For  free  distribution  in  Sunday  Schools  and  Children's  Bands. 
The  French  Children's  Christmas.    By  Mrs.  Louise  Seymour  Houghton. 

For  free  distriimtion  in  Sunday  Schools  and  Children's  Bands. 
.\  Chat  with  Our  Juniors.    By  Mrs.  Louise  Seymour  Houghton.    For  free 


A  Leaflet  of  Shipping  Directions  for  Mc.^ll  Relief;  What  and  How  to 

A]\  remittances,  except  those  for  literature,  should  be  payable  to  Mrs. 
.Abraham  R.  Perkins,  Treasurer,  302  W.  Upsal  Street,  Germantown,  Phila- 
delphia, Pa. 

All  orders  and  remittances  for  literature  should  be  payable  to  Miss 
Harriet  Harvey,  General  Secretary,  Bureau,  1710  Chestnut  Street,  Philadel- 
phia, Pa. 

Entered  at  the  Post-Oflfice.  Philadelphia.   Pa.,  as  second-class  matter 



Friends  of  the  Mission  when  in  Paris  should  always  consult  the 
church  notices  in  the  Saturday  (Paris)  New  York  Herald  for  news  of 
McAll  Meetings. 

The  sad  news  has  just  reached  us  of  the  death  of  Dr. 
Hastings-Burroughs,  for  more  than  thirty-five  years  a  volun-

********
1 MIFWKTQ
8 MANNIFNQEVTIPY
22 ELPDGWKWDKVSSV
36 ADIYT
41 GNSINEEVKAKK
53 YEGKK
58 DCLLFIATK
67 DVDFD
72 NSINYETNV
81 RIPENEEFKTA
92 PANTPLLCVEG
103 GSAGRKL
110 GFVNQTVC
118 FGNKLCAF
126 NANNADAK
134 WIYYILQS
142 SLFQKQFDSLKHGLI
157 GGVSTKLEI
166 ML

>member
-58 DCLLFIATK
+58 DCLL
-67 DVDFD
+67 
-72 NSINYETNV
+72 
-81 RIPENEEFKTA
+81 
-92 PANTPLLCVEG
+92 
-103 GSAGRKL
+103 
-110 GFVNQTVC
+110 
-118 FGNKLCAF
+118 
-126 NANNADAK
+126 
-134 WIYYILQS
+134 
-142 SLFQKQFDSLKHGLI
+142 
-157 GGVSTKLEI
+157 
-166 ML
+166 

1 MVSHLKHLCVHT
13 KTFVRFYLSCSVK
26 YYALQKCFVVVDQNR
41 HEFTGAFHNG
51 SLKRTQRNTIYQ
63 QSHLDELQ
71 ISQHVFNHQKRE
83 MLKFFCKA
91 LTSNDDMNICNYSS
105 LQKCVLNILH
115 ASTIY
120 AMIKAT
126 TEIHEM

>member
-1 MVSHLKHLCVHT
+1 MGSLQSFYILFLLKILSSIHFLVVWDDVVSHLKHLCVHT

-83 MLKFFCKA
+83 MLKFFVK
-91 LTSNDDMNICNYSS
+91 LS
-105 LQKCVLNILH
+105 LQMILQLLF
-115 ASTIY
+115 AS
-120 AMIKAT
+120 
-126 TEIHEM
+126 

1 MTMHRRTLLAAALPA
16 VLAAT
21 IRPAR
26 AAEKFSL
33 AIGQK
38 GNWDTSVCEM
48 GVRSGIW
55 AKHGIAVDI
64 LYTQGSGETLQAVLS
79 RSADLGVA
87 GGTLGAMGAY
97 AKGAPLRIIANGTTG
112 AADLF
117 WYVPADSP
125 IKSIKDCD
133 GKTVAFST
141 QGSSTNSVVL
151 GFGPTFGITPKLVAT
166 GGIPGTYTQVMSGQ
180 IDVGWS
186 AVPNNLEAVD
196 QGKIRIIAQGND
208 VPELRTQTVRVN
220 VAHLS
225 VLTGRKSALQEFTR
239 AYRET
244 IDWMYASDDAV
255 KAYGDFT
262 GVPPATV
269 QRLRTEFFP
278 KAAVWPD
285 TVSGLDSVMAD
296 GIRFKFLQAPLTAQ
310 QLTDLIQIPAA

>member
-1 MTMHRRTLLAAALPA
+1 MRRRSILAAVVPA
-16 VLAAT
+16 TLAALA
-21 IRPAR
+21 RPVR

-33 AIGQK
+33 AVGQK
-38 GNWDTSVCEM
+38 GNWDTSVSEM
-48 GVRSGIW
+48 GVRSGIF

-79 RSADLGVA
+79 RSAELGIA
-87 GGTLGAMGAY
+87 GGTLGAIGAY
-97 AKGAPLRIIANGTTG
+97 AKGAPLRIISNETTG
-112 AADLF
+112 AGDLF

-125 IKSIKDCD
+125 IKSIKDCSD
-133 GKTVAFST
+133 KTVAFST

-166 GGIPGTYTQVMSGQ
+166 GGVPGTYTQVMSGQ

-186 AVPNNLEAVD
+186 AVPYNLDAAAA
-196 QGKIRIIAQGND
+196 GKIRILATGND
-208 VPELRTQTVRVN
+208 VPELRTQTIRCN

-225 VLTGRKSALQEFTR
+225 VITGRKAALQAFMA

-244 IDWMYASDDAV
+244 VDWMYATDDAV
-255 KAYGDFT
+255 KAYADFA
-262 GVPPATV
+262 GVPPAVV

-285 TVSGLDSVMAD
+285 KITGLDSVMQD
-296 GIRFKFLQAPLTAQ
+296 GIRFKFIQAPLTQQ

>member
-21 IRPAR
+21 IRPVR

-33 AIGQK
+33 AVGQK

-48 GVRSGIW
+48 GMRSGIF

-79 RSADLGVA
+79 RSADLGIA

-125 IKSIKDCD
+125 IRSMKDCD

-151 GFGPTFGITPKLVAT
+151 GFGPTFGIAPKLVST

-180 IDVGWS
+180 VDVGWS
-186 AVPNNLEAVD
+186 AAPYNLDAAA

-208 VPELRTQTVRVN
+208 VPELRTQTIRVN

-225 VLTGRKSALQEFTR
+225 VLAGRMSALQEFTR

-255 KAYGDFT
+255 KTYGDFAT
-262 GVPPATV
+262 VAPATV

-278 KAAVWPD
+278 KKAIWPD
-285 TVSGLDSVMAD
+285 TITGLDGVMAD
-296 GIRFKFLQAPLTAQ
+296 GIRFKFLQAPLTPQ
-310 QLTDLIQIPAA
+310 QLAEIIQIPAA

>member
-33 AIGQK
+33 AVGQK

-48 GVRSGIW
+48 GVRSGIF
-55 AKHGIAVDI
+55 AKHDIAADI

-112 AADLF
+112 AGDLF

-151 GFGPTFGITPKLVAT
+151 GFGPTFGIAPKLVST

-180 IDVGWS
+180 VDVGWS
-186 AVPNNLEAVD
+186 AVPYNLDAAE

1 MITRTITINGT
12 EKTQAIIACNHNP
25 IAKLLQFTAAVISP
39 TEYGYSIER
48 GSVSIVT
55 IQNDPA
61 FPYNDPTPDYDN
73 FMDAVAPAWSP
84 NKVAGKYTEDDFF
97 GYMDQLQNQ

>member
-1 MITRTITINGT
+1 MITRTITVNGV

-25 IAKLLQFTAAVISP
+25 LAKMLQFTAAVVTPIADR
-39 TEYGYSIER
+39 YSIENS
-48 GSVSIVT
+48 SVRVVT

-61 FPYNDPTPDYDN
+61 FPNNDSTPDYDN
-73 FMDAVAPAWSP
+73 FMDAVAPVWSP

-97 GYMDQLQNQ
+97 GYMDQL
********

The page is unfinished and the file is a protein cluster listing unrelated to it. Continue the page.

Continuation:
teer worker  in  the  Mission,  both  as  physician  and  evangehst. 
For  the  greater  part  of  this  time  he  has  been  the  exceedingly 
efificient  director  of  the  work  at  St.  Etienne.  No  particulars 
have  as  yet  come  to  hand.  A  more  extended  notice  will  appear 
in  our  next  issue. 

The  need  of  a  summer  vacation  home  or  camp  is  all  the 
more  earnestly  felt  by  the  Paris  workters,  because  of  the  great 
good  wrought  by  the  temporary  accommodations  they  were 
able  to  obtain  at  Chaintreauville  last  summer.  A  number  of 
delicate  children  were  given  a  few  weeks  there,  and  some 
young  girls,  members  of  our  Young  Girls"  Union — girls  threat- 
ened with  tuberculosis,  or  other  maladies  incident  to  their 
daily  toil. 

From  Paris  we  learn  that  the  Mission  has  lost  but  two 
collaborators  killed  on  the  field  of  battle,  namely,  Pastor  Jean 
j\Iorel,  director  of  the  SoUdarite  of  Roubaix,  killed  October, 
1914,  in  a  trench,  and  Pastor  de  Richemond,  who  directed  the 
mission  hall  at  Rochefort,  killed  by  a  shell  splinter  while  in 
a  first  aid  post,  where  he  was  exercising  his  ministry  of  chap- 
lain among  the  wounded.  But  many  collaborators  or  members